Hours after their triumph over a dreaded and elusive foe, the elated and euphoric Americans were visibly jittery about the global repercussions of their victory on Monday.
Fearing a backlash against its citizens after covert US forces gunned-down Osama Bin Laden, the Al Qaeda leader and the man who, with his diabolic 9/11 attacks, invited the US’ wrath and single-handedly triggered the global war on terror more than nine years ago, American establishments in the capital were on the edge.
“The entire world is worried about the repercussions of the incident. We have no alternative but to be overly cautious. We have not only stepped-up security arrangements but have also cancelled pre-scheduled field trips and other outings keeping the safety of our children in mind,” said Dr Robert W. Wetzel, director of the American Embassy School located in central Delhi’s high-security diplomatic enclave at Chanakyapuri.
Suspending all school outings till May 27, when the school closes for summer vacations, the administration sent out
an email to the parents of all students soon after international media reports, claiming that the 54-year-old Al Qaeda chief had been shot dead, started trickling into Indian newsrooms.
Meanwhile, several Delhi Police PCR vans and riot control vehicles could be seen patrolling the immediate vicinity of the American Embassy on Shanti Path.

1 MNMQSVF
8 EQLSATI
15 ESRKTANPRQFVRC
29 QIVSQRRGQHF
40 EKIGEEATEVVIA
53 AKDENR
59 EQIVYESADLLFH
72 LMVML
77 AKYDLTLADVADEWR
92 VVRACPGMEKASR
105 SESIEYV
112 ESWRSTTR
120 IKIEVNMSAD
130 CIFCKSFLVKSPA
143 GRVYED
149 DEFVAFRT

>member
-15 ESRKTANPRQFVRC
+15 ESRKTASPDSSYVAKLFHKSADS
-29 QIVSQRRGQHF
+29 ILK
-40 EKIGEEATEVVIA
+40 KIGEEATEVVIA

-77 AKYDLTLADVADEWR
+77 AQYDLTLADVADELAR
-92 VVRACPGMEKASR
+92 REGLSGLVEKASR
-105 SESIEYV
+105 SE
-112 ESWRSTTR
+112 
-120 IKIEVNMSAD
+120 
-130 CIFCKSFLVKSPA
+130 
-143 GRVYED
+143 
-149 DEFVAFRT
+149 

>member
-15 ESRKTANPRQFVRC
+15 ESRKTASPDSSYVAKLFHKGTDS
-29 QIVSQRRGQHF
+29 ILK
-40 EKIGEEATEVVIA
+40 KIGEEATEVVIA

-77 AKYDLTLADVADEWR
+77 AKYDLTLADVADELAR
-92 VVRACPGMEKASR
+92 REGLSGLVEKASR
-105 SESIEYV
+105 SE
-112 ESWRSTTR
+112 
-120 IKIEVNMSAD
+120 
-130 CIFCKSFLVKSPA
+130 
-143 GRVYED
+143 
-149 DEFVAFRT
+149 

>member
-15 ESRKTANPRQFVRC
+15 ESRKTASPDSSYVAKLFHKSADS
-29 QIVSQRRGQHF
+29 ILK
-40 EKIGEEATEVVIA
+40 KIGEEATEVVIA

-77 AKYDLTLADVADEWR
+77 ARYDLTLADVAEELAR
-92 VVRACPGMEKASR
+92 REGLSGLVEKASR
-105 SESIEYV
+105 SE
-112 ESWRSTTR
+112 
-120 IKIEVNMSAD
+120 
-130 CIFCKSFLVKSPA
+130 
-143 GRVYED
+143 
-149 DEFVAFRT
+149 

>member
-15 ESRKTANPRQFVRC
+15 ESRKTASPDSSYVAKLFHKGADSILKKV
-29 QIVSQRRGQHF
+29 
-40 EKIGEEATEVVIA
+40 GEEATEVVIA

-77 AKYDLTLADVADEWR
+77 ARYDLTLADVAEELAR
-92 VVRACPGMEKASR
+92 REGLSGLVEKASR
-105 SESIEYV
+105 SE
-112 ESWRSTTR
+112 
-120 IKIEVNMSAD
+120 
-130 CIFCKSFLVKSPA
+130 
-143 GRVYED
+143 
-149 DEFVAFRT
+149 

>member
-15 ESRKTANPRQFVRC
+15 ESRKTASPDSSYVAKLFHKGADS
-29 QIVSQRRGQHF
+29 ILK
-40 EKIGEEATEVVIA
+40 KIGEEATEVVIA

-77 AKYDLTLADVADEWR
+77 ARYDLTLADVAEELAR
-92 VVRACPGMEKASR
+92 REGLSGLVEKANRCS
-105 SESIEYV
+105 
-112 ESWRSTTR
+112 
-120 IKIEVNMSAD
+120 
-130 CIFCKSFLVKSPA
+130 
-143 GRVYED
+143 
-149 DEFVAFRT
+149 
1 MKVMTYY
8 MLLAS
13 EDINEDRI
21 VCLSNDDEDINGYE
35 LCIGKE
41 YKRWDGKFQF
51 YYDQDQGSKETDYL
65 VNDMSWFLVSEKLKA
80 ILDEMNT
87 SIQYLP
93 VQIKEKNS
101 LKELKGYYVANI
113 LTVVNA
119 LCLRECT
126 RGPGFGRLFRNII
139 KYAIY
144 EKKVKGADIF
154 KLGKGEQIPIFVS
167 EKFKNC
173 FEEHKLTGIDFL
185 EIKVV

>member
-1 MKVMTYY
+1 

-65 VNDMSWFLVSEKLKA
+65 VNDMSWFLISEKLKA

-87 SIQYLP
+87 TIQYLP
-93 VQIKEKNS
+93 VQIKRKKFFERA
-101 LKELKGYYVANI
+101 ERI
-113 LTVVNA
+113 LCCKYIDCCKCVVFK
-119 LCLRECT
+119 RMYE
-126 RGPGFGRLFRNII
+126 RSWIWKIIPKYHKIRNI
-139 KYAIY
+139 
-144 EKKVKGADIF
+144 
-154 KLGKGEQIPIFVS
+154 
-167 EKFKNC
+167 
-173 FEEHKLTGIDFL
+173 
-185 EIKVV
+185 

The embassy had ironically hosted an interaction between the US Ambassador to India, Timothy Roemer and Special Representative for Afghanistan and Pakistan, Marc Grossman on April 29.
“Though we have not been specifically asked to provide special security arrangements after the events in Pakistan, we are on guard and will ensure that no untoward incident takes place,” said a senior Delhi Police officer requesting anonymity.
Police sources said additional officers had been deployed on Shanti Path, Chandragupta Road and around Barakhamba Road to keep law and order situation at the American Embassy, the American Embassy School and the American International Centre, under control.
However, despite its unofficial resolve to keep things under control, the police refused to step forward and provide security to American nationals residing in the capital.
“We can’t go to each home where American nationals are staying and stand guard outside their door, can we? We have made adequate arrangements keeping the developments in mind; our focus is more on pre-empting any sort of backlash on American establishments in the city instead of turning it into a police state,” the officer said.